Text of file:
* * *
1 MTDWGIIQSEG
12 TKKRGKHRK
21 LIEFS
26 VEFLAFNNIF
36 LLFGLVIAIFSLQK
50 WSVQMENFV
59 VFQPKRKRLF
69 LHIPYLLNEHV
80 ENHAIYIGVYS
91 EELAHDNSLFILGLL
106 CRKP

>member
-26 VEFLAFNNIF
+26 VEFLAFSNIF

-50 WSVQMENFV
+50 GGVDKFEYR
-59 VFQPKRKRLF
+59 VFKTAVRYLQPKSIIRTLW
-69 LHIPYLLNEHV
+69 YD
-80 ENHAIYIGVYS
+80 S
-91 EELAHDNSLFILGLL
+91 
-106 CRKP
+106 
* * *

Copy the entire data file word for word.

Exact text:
1 MTDWGIIQSEG
12 TKKRGKHRK
21 LIEFS
26 VEFLAFNNIF
36 LLFGLVIAIFSLQK
50 WSVQMENFV
59 VFQPKRKRLF
69 LHIPYLLNEHV
80 ENHAIYIGVYS
91 EELAHDNSLFILGLL
106 CRKP

>member
-26 VEFLAFNNIF
+26 VEFLAFSNIF

-50 WSVQMENFV
+50 GGVDKFEYR
-59 VFQPKRKRLF
+59 VFKTAVRYLQPKSIIRTLW
-69 LHIPYLLNEHV
+69 YD
-80 ENHAIYIGVYS
+80 S
-91 EELAHDNSLFILGLL
+91 
-106 CRKP
+106 